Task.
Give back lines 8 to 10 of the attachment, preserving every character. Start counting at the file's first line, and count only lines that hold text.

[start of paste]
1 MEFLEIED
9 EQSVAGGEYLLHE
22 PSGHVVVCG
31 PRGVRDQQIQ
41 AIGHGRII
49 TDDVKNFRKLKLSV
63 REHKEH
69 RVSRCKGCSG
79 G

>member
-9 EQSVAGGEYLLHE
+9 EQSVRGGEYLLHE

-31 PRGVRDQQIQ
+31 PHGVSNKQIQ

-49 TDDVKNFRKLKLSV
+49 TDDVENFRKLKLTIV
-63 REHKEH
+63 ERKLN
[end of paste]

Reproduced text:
69 RVSRCKGCSG
79 G

>member